and in Paris she was introduced by Horace Walpole to his aged friend, Madame du Deffand. Although Madame du Deffand was totally blind, Lady Mary noticed the remains of great beauty, and she describes her manner as the easiest and most agreeable she had ever met with

In 1769 Lady Mary Coke was in Geneva, and wished to call upon Voltaire. She writes to her sister :

Monsieur Voltaire is not upon good terms with almost anybody here, and it was necessary to know whether the visit would be agreeable. He sent meword he should be very much flattered by my visit. The house (Ferney) is beautifully situated, commanding a very extensive prospect over a fine country ; his apartment very pretty and elegantly fitted up. [Voltaire settled at Ferney in 1758.] Here one of his secretaries came to make me a compliment in his namo, saying he had not slept all night, which was the reason he was not ready. A little time after Monsieur Voltaire made his appearance, dressed in a flowered silk Waistcoat and nightgown, a dark periwig without powder, slippers, and a cap in his hand. He made his compliment to me in English. He desired to show me his garden, which in the dress he was in, at seventy-six years of age and complaining of the weight of those years, I thought dangerous, and desired he Wald not think of going, but I could not prevent him. When we returned to the house a breakfast was prepared, and he then showed me the box the Empress of Russia [Catherine the Second] had sent him. She turned it [in ivory] herself. 'Twas set in gold and lined with the same ; on the top her picture set in very fine diamonds. I told him I thought it the best action of her life, confessing I was no admirer of that great lady's, but that I thought her perfectly in the right to endeavour to make him her friend. He smiled, but made no answer. I stayed an hour and a half, and took my leave very well satisfied with my reception.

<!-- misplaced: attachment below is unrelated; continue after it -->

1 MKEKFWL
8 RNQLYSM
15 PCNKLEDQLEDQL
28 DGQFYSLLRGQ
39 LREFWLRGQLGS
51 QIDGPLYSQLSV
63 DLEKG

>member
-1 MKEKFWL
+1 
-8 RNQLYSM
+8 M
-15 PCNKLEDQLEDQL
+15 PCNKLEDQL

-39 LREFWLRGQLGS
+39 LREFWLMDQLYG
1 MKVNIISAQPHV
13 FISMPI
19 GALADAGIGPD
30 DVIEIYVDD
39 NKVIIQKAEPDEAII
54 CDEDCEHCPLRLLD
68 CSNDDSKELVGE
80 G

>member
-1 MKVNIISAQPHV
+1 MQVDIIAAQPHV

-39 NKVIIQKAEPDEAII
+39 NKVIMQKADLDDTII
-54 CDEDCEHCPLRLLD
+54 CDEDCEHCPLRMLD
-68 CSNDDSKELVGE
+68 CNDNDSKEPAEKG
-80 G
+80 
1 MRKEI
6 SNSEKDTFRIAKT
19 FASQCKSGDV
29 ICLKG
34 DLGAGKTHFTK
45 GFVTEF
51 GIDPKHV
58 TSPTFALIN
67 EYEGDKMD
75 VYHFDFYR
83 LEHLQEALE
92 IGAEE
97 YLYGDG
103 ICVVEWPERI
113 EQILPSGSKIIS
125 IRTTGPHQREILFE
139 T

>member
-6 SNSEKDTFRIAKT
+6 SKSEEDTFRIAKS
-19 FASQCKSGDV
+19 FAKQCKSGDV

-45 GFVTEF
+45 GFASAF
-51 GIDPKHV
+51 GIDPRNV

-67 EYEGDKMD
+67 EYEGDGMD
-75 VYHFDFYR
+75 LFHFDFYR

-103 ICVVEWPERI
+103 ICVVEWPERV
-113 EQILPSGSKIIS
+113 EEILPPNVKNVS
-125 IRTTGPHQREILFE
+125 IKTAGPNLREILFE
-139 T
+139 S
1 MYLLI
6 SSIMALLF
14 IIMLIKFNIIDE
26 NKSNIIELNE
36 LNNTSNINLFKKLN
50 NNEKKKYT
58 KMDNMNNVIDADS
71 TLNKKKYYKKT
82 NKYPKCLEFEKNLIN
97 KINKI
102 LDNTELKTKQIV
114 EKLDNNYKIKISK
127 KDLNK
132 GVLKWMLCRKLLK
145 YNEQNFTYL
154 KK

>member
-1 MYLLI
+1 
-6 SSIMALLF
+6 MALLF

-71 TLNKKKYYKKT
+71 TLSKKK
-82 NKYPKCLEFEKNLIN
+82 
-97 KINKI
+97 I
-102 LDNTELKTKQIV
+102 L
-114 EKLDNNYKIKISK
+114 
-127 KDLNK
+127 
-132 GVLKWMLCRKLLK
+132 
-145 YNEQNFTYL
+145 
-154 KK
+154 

Lady Mary was very anxious to meet the Comtesse de Vance, great-grand-daughter of Madame de Sévigné. Unfortunately the lady had lately died, but Lady Mary determined to visit the Château de Grignan. She writes from Nismes in March 1770 :